Perranporth to Padstow or what a Cornish „heatwave“ looks like

Perranporth to Padstow or what a Cornish „heatwave“ looks like


In Perranporth I went to a hairdresser to finally get my hair cut again. The last time I had done that was four months ago in New Orleans, where I had visited a barber shop – resulting in an Army-style short haircut and a deep trauma that prevented me from getting my hair cut ever since then… But that’s a different story. So I finally got over that trauma before it could develop into a full-grown phobia and saw a hairdresser in Perranporth. There I had the usual small-talk over the weather, I was told Cornwall was expecting a heatwave the next 48 hours. It’s gonna get tough walking the upcoming days, so I thought, and mentally prepared for the worse.

The next day, when we set off, it looked like this:

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And it felt exactly what it looked like. Quite humid, not overly hot, not even what I’d call warm. And definetly not what I would call a heatwave. Well, at least it didn’t rain. But it stayed like this on our whole way to Newquay. It spoiled the views, but to be fair, I was glad it wasn’t that hot, in fact, it was perfect walking weather.

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Cliffs on the way to Newquay

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Crossing the river Gannel at low tide

And it cleared up as soon as we got into town. We found ourselves rooms in a rather run-down but cheap hotel and walked around the town. Newquay is a nice surfer-town, but not as cute as Perranporth. We didn’t even take pictures…

The Cornish „heatwave“ continued the next day, it got even better: it was raining when we met for breakfast. According to the wheather forecast the rain showers were supposed to last until noon, so we decided to cheat again and take a bus up to Padstow. As soon as we got out of the bus, it stopped raining and the sun came out. So after checking in a rather expensive but this time really lovely BnB we walked along the coast path back in the direction where we came from. We walked up to Trevone and saw some magnificent rock formations at the coastline. We took the direct route back inland, through narrow roads and fields, where we just about managed to escape a group of sheep that looked like they were about to mug us – Cornwall is such a dangerous hood!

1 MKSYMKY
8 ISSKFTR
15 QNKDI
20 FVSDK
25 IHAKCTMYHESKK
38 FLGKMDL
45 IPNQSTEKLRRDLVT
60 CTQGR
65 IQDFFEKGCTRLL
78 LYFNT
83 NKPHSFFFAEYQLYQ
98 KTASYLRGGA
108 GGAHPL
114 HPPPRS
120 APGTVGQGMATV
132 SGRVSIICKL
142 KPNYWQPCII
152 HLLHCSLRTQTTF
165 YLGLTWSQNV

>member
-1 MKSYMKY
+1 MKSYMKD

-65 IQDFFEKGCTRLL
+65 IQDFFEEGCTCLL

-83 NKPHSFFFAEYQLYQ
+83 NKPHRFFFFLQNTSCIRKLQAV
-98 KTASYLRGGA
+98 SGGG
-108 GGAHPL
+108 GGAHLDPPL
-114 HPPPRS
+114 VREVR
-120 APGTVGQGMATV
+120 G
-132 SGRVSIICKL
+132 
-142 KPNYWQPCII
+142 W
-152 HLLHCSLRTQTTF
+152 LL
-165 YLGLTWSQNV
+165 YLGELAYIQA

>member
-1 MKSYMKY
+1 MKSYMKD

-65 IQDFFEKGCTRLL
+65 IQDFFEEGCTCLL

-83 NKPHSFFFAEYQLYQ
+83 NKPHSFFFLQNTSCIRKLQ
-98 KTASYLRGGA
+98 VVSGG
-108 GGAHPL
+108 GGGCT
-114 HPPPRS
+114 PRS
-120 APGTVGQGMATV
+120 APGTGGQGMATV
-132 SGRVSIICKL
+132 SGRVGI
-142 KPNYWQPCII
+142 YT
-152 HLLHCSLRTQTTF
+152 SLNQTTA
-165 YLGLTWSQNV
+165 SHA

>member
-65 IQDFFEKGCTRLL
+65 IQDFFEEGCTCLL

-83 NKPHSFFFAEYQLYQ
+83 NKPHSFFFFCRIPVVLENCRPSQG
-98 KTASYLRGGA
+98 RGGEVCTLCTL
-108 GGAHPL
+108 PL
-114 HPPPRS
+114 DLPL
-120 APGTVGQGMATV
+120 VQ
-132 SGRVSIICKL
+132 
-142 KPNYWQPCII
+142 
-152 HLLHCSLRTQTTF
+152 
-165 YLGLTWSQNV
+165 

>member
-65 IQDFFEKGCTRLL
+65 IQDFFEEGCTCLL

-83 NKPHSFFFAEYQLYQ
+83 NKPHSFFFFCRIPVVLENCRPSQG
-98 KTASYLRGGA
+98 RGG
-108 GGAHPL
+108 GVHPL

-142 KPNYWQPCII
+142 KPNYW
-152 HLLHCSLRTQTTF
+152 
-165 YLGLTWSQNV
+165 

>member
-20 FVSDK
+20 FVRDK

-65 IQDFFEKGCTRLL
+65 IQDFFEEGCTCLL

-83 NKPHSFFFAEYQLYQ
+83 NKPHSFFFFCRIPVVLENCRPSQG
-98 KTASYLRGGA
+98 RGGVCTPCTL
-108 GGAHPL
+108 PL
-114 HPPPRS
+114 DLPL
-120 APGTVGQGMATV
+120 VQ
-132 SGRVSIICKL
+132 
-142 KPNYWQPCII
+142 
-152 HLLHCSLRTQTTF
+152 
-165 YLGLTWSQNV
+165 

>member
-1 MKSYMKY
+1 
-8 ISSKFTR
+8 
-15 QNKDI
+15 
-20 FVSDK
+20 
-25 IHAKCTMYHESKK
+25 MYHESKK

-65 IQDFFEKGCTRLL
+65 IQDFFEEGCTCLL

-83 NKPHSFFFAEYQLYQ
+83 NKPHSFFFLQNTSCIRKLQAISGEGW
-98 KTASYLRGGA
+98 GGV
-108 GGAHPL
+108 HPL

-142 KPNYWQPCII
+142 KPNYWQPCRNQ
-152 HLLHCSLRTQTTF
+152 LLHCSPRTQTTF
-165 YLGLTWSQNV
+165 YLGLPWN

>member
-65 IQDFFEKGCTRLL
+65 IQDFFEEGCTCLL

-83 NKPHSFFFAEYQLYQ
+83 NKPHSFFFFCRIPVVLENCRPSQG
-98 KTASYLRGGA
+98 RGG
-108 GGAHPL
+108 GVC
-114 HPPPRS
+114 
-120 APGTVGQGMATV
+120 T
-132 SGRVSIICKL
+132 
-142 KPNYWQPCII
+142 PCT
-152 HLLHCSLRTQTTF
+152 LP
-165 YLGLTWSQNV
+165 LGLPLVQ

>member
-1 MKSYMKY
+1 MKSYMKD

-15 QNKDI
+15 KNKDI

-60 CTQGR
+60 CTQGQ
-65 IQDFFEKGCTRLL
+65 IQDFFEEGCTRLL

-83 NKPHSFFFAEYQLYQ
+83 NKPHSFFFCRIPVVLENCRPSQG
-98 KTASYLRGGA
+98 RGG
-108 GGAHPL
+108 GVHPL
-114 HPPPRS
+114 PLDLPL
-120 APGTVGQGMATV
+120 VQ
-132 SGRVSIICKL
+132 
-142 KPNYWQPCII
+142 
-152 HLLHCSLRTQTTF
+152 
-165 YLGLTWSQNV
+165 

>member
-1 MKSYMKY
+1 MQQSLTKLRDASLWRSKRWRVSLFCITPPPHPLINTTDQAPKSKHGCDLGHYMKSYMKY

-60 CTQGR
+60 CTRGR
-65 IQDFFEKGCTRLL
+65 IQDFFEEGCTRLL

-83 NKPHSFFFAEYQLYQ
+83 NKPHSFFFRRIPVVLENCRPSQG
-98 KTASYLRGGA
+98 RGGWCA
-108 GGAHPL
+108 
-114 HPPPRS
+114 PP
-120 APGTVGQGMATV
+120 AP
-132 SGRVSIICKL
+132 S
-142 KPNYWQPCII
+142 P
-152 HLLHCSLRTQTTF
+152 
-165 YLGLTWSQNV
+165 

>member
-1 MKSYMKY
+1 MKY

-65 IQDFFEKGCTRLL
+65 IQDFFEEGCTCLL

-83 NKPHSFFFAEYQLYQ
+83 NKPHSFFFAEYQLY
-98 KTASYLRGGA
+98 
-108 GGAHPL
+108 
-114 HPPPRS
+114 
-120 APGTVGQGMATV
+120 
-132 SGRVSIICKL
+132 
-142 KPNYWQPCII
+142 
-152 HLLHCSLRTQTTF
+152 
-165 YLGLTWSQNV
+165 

Tomorrow, one of our fellow walkers is going to leave us, so we’re back to three.


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rocks on the coastline between Padstow and Trevone

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watch out – the sheep are in the hood!


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Morris Men performing their traditional dance in Padstow


Distance walked: 22 miles (37 kilometers)

Ascent: 729 yard (667 meters)

Distance traveled by bus: roundabout 17 miles (27 kilometers)

Time traveled by bus: roundabout 1.5 hours

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